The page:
During one of their visits to the rubbish dump, the woman approached Philomena and asked if she knew about The SCOAN to which she answered, ‘no’. She then encouraged her not to worry and handed her the recorded tape of her and the children feeding from the dustbin. She urged her to go with the tape to The SCOAN, believing that she would be assisted.
Acting upon the advice of the woman, Philomena, and her children went to The SCOAN on October 11th 2009, where she gave an account in the Sunday service of the kind of living conditions she and her children had had to contend with since the death of her husband. The tape was then played to the public, confirming the truth of her unbelievable tale. It was a pitiful sight as Philomena and her children were seen on scavenging trips to the refuse dump as she and her children rummaged through mountains of refuse, searching for food, disused clothes, shoes and all, as well as empty cans, which they sold for N50 apiece, to buy food.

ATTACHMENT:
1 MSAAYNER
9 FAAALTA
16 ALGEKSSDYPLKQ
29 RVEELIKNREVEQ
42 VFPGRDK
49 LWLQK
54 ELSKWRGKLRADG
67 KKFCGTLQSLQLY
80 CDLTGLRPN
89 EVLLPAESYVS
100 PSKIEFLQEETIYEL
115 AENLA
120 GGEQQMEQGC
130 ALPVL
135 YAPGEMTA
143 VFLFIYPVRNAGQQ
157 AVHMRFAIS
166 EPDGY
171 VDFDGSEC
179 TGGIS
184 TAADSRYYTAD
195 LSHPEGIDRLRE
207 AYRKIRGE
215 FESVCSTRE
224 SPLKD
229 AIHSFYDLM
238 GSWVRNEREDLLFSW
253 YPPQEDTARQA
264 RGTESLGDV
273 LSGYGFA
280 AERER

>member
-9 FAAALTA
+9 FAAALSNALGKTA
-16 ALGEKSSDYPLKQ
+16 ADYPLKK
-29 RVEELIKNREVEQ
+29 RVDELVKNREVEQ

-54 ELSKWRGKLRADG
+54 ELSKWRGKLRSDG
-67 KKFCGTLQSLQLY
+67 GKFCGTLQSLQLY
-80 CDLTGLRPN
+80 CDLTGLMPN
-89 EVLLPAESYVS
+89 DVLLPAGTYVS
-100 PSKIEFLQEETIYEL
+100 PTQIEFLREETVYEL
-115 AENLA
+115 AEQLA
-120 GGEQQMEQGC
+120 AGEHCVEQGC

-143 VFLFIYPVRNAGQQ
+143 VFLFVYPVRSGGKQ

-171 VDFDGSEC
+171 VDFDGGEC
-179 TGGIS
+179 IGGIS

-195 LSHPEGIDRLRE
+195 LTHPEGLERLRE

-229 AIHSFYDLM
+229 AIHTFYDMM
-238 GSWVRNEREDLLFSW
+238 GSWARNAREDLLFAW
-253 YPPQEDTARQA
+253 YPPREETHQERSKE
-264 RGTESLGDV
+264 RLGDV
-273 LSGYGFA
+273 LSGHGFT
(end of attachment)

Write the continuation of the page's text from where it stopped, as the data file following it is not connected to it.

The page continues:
In confirmation of what Philomena had said, her eldest daughter Abumare Faith told her own version of the story. She explained how she had rushed to live with a man who promised to marry and take care of her. Unbeknown to Faith, however, the man she found was himself an unemployed person. She became a teenage mother, bore him two children and thus the cycle of poverty increased. “Even the clothes I am putting on now are from the dustbin,” she said tearfully. “But suddenly, my mother came one day to tell us that one woman told her about Synagogue… I know that as we are here now, our story would turn around.”
The story of Anthonia Abumere, the second daughter of the family was no different. She too got lured into a relationship she believed would blossom into marriage and help save the family from their wretched plight. Unfortunately, her union turned out to be one with a man who suffered with bouts of mental illness manifesting in aggressive behaviour. She too became a teenager mother and the family’s problem went progressively from bad to worse.